On September 2, 1981, the court, upon consideration of the testimony introduced by the Commonwealth, and the failure to produce the informant for an in camera interview, granted the appellee's motion to suppress. As was stated by the Court:
The testimony of the Commonwealth's witnesses is so incredulous that it raises as [sic] a genuine issue of fact as to the existence of the informant. Accordingly, this Court requested that the informant be produced in camera or at any time or place of the Commonwealth's choosing, so that the identity of the informant would be protected, and so that the Court could verify the existence of the informant based on his responses to questions
[ 337 Pa. Super. Page 343]
submitted by Counsel for the Commonwealth and Defendant.
Notwithstanding many continuances, solely for the purpose of locating the informant and making the necessary arrangements for his production for questioning by the Court, in camera, the Commonwealth failed to produce said informant, and, moreover, refused to do so.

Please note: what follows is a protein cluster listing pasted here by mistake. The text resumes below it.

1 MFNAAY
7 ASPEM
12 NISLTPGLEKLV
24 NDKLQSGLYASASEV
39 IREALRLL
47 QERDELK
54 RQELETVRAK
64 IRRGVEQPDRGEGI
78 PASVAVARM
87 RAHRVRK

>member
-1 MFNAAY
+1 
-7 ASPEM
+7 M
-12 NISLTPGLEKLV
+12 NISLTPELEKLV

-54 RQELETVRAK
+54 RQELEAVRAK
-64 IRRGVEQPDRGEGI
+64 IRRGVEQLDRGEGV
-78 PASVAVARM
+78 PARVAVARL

Lower Court Opinion, at 3-4. The Commonwealth filed a timely appeal from the order of September 2, 1981.*fn9
In reviewing a lower court's order granting a motion to suppress, this court will apply the standard of review set forth by the supreme court in Commonwealth v. Hamlin, 503 Pa. 210, 469 A.2d 137 (1983). "[W]here the Commonwealth is appealing the adverse decision of a suppression court, a reviewing court must consider only the evidence of the defendant's witnesses and so much of the evidence for the prosecution as read in the context of the record as a whole remains uncontradicted." Id., 503 Pa. at 216, 469 A.2d at 139. Moreover, it is for the suppression court as trier of fact to determine the credibility of witnesses. Commonwealth v. Menginie, 312 Pa. Super. 293, 458 A.2d 966 (1983); Commonwealth v. Reynolds, 300 Pa. Super. 143, 446 A.2d 270 (1982); Commonwealth v. Butch, 257 Pa. Super. 242, 390 A.2d 803 (1978).
[ 337 Pa. Super. Page 344]
Herein, the appellee offered no evidence, relying instead on extensive cross-examination of the search warrant affiants and other Commonwealth witnesses. The suppression court decided not to believe the Commonwealth witnesses.